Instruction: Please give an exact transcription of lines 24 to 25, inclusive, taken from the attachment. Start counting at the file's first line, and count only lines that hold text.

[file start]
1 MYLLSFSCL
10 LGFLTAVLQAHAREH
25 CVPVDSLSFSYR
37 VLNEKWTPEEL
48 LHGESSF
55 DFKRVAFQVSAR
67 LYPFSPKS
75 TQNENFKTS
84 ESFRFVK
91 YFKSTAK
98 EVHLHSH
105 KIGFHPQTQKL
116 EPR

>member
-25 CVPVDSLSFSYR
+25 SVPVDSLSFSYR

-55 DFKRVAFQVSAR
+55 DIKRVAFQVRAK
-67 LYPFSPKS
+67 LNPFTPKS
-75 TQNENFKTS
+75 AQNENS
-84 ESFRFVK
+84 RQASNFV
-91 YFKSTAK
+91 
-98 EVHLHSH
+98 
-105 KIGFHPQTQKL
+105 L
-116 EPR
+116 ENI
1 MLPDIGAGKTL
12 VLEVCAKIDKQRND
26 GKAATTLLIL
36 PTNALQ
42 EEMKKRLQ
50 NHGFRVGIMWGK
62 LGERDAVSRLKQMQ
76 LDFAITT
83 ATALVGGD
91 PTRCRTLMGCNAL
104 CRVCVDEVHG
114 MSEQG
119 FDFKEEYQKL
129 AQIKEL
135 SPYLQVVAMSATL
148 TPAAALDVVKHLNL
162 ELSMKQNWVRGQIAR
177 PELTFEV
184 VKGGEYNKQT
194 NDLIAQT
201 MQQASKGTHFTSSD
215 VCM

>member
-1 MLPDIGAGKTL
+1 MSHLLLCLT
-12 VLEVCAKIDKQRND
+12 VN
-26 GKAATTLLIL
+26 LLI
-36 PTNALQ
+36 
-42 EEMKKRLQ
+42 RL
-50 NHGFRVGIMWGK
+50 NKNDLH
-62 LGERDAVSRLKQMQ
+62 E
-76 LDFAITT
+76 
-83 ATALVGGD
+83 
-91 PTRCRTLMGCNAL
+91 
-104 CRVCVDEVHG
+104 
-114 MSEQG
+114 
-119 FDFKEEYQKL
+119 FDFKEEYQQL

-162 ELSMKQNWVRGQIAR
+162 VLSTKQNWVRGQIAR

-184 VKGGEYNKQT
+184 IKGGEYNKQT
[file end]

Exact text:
+84 RQASNFV
-91 YFKSTAK